Feel Safer?

From Holden:

You’re not.

Murders, robberies and aggravated assaults in the United States increased last year, spurring an overall rise in violent crime for the first time since 2001, according to FBI data.

Murders rose 4.8 percent, meaning there were more than 16,900 victims in 2005. That would be the most since 1998 and the largest percentage increase in 15 years.

Murders jumped from 272 to 334 in Houston, a 23 percent spike; from 330 to 377 in Philadelphia, a 14 percent rise; and from 131 to 144 in Las Vegas, a 10 percent increase.

Gee, I wonder which party has been in cotrol of the Executive and Legislative Branches for the past five years?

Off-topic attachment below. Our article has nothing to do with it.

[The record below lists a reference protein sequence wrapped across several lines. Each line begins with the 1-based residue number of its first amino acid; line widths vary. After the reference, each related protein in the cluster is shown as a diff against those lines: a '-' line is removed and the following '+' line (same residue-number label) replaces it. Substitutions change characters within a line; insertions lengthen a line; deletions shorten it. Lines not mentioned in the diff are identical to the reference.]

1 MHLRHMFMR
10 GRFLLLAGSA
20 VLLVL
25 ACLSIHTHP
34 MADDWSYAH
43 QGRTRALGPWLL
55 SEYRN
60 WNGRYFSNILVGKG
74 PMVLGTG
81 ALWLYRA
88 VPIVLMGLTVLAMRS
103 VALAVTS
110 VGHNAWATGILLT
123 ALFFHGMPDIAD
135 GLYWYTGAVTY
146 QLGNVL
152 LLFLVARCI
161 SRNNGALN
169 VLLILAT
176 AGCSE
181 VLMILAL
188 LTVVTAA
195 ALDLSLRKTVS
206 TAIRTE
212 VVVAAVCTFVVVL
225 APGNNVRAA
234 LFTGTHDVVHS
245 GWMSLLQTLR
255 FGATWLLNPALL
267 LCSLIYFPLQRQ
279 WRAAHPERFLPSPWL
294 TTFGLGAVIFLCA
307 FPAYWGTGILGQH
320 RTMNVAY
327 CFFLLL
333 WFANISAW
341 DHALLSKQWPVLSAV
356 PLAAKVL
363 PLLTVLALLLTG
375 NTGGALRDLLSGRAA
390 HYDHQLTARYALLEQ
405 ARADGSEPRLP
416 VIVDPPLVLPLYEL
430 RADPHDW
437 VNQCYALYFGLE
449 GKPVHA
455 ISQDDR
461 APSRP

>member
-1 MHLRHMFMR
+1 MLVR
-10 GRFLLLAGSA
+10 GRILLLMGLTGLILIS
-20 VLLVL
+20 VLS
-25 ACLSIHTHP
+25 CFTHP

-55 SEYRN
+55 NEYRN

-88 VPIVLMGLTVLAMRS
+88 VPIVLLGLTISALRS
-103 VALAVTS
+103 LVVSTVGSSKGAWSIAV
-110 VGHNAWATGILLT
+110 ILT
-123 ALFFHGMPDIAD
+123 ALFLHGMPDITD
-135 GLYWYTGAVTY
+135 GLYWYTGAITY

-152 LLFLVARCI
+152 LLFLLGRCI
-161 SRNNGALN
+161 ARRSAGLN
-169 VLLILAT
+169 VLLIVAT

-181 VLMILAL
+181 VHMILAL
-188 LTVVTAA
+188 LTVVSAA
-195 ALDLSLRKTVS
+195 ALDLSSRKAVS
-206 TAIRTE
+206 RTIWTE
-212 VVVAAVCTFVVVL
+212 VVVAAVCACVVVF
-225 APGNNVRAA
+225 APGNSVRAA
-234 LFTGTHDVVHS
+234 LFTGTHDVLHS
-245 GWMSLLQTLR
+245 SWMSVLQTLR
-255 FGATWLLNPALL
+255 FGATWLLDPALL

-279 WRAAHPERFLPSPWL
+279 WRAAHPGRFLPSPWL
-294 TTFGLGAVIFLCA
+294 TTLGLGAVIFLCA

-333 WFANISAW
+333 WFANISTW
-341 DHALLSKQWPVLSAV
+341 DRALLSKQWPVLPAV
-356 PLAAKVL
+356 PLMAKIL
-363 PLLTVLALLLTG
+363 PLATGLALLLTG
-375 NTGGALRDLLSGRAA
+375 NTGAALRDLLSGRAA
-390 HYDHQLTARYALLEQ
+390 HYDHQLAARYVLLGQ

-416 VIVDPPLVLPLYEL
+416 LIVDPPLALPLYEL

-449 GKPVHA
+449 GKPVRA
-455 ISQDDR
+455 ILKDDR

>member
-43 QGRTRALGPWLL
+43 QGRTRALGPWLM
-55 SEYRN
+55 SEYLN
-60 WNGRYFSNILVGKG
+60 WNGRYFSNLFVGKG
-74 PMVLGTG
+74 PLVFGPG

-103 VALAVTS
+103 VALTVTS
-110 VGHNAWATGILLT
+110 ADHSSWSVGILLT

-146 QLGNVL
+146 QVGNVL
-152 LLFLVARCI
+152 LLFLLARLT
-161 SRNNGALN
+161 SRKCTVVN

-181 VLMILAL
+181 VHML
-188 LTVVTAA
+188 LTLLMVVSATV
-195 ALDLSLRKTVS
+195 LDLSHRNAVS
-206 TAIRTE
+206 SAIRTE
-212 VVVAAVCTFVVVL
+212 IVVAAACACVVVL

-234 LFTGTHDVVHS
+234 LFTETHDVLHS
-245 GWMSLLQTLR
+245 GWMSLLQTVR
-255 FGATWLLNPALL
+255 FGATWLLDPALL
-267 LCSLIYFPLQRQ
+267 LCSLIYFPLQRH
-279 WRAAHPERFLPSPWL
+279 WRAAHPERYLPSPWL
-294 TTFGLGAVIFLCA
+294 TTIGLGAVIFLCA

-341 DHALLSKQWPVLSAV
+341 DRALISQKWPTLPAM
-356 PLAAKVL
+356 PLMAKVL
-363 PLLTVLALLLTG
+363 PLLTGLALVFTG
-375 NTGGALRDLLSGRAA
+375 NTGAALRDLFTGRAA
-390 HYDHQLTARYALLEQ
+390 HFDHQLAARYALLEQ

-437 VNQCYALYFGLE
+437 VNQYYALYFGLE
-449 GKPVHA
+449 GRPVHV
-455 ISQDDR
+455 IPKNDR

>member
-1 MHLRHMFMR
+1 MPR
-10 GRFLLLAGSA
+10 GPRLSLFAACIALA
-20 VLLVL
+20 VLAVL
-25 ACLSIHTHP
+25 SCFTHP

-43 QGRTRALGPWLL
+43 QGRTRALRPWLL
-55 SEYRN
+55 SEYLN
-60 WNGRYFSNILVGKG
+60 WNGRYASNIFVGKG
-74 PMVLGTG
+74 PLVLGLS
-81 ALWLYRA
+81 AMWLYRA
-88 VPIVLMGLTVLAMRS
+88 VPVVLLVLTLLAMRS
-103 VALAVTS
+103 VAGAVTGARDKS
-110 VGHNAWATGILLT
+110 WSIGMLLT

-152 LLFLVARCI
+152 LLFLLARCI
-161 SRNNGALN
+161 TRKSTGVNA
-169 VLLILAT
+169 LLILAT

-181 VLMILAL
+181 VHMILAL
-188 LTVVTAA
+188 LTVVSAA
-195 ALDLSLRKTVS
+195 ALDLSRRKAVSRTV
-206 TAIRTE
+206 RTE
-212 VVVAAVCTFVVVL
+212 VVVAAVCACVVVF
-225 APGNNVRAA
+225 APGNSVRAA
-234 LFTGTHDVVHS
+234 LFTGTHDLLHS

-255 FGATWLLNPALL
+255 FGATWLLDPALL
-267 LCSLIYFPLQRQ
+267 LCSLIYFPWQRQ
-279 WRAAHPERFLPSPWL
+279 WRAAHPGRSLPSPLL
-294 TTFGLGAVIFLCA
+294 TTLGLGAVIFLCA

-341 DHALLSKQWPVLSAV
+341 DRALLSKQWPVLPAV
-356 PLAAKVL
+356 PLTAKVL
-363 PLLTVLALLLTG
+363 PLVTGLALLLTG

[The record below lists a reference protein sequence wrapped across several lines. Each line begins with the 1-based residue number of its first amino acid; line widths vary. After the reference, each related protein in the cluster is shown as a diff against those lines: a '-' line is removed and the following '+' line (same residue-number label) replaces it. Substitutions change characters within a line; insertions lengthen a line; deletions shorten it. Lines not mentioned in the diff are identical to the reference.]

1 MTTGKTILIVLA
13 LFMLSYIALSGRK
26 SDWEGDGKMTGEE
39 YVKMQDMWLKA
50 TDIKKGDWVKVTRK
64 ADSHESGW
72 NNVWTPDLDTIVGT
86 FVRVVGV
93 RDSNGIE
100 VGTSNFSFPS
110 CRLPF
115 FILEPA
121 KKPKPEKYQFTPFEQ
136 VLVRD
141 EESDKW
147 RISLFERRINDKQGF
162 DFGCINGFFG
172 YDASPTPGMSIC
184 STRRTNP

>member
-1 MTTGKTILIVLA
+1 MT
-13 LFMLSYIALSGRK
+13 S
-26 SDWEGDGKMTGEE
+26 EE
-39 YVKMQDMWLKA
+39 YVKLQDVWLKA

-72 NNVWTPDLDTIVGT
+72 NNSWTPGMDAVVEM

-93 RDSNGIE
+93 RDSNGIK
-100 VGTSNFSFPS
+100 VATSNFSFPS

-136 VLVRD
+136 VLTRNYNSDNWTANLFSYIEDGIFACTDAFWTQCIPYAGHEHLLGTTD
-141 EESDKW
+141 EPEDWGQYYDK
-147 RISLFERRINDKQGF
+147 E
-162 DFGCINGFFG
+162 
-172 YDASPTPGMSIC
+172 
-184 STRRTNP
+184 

Criminal justice experts said the statistics reflect the nation’s complacency in fighting crime, a product of dramatic declines in the 1990s and the abandonment of effective programs that emphasized prevention, putting more police officers on the street and controlling the spread of guns.

“We see that budgets for policing are being slashed and the federal government has gotten out of that business,” said James Alan Fox, a criminal justice professor at Northeastern University in Boston. “Funding for prevention at the federal level and many localities are down and the (National Rifle Association) has renewed strength.”